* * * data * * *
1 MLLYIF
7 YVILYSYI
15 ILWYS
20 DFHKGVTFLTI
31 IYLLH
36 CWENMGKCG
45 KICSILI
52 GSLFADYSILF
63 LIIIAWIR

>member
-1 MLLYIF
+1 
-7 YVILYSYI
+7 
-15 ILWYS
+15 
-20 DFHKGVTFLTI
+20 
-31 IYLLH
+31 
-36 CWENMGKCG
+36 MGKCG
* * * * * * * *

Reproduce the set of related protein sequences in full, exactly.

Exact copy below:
1 MLLYIF
7 YVILYSYI
15 ILWYS
20 DFHKGVTFLTI
31 IYLLH
36 CWENMGKCG
45 KICSILI
52 GSLFADYSILF
63 LIIIAWIR

>member
-1 MLLYIF
+1 
-7 YVILYSYI
+7 
-15 ILWYS
+15 
-20 DFHKGVTFLTI
+20 
-31 IYLLH
+31 
-36 CWENMGKCG
+36 MGKCG